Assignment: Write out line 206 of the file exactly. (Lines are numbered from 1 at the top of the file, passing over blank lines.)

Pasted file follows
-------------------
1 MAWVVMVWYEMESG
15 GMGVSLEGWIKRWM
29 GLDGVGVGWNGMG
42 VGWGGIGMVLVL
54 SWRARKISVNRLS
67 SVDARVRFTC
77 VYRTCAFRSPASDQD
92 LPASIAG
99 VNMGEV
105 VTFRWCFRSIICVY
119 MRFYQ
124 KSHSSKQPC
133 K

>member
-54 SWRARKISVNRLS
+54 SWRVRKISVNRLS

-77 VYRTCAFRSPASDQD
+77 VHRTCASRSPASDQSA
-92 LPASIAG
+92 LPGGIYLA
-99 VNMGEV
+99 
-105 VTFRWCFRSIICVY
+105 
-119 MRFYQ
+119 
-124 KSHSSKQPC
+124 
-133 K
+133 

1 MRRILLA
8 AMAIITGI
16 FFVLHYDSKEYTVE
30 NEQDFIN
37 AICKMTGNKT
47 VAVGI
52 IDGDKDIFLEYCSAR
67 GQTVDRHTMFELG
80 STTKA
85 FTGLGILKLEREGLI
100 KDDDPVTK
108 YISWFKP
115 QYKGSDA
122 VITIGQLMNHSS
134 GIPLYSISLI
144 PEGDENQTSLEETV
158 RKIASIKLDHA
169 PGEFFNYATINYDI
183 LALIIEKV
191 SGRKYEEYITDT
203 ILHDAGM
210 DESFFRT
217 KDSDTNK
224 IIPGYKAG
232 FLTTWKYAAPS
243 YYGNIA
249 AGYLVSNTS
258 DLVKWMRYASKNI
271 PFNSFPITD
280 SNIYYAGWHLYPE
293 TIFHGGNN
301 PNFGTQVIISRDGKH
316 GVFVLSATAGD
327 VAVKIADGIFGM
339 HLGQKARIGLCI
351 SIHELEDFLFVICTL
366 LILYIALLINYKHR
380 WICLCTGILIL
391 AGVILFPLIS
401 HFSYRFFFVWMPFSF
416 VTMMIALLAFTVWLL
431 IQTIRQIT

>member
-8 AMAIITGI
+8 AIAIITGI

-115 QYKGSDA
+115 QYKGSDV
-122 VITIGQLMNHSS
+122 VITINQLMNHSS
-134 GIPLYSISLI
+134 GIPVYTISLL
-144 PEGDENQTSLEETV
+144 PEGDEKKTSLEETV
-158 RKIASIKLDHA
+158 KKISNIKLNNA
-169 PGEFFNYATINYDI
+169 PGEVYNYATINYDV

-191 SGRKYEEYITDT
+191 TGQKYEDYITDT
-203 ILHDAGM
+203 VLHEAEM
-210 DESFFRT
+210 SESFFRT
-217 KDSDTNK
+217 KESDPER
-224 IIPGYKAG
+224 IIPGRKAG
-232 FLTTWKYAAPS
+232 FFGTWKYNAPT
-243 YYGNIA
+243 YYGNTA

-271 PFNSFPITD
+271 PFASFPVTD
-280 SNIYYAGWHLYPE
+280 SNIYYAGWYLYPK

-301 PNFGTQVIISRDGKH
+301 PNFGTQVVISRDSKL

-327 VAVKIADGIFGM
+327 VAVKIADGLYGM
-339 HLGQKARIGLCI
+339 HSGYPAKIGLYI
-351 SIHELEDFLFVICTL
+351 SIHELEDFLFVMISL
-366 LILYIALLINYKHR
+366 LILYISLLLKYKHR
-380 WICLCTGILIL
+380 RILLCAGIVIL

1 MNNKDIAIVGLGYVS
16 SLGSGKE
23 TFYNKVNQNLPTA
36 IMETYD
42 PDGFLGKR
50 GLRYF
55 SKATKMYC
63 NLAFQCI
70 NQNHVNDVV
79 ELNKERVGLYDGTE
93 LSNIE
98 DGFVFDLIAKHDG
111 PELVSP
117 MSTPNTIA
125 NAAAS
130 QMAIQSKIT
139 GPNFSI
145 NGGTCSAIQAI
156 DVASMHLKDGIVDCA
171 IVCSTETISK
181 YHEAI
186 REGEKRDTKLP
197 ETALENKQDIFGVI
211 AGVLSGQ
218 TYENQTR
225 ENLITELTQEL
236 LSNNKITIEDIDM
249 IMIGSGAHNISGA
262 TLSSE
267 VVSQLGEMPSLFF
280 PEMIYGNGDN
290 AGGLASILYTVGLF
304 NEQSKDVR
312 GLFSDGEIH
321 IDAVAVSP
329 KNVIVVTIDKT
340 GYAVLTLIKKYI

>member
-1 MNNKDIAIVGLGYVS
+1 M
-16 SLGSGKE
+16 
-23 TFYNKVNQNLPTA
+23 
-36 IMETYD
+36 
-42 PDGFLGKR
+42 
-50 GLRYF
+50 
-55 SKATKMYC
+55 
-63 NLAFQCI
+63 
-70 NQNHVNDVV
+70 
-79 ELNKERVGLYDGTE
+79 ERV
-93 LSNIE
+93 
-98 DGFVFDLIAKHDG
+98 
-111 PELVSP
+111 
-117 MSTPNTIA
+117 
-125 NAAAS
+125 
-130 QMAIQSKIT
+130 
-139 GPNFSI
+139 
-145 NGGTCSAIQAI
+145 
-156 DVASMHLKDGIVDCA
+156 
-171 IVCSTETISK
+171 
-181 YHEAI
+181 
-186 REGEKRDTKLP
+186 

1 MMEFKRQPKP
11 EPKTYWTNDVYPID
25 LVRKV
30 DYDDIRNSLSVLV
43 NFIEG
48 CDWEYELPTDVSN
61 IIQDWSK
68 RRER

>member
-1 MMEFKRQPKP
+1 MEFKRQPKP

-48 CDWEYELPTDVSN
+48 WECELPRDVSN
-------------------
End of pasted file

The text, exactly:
61 IIQDWSK